/

Kookaburra numbers dwindle as pressure on Aussie wildlife grows

Scientists and politicians gather in Melbourne, Australia, today to discuss the country’s threatened plants and animals that conservationists say are in more danger than ever.

The warning comes as scientist warn even Australia’s iconic bird, the Kookaburra is at risk of being driven to extinction.

Birdlife Australia says there are dwindling numbers of common birds, such as the willy wagtail, kookaburra and magpie-lark.

“We’ve known for some time that many rare bird populations are declining, but we were not aware of the decline of these very common and iconic Australian birds,” Birdlife Australia chief executive Paul Sullivan said in a statement on Wednesday

The National Threatened Species Summit will bring together state and territory ministers, business leaders, scientific and conservation management experts, non-government organisations and others active in threatened species conservation to canvas solutions to the problem.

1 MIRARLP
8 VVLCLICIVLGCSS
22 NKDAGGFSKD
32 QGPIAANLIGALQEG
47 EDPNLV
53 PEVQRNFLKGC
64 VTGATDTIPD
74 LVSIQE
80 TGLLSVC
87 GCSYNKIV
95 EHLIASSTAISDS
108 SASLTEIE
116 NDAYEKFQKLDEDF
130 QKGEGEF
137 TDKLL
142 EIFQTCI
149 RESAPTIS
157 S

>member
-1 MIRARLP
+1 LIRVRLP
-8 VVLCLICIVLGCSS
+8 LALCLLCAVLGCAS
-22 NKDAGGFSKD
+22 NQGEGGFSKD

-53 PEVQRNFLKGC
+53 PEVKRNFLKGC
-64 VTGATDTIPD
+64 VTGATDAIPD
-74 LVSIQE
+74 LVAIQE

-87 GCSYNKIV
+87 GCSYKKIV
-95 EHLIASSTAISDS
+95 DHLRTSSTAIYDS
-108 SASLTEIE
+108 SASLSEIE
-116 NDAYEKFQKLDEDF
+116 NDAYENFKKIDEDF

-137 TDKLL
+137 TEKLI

The WWF says a dramatic increase in government spending on conservation projects is needed if the trend in threatened species is to be reversed.

“The Threatened Species Summit is an opportunity to explore solutions and discuss practical ways to halt Australia’s wildlife crisis at a time when our threatened species are under more pressure than ever before,” WWF-Australia species manager Darren Grover told SBS news.

Grover noted that no species has ever been removed from the Australian government’s threatened species list through its recovery actions but many have been added.

Bill Condie

Bill Condie

Bill Condie is a science journalist based in Adelaide, Australia.

Read science facts, not fiction...

There’s never been a more important time to explain the facts, cherish evidence-based knowledge and to showcase the latest scientific, technological and engineering breakthroughs. Cosmos is published by The Royal Institution of Australia, a charity dedicated to connecting people with the world of science. Financial contributions, however big or small, help us provide access to trusted science information at a time when the world needs it most. Please support us by making a donation or purchasing a subscription today.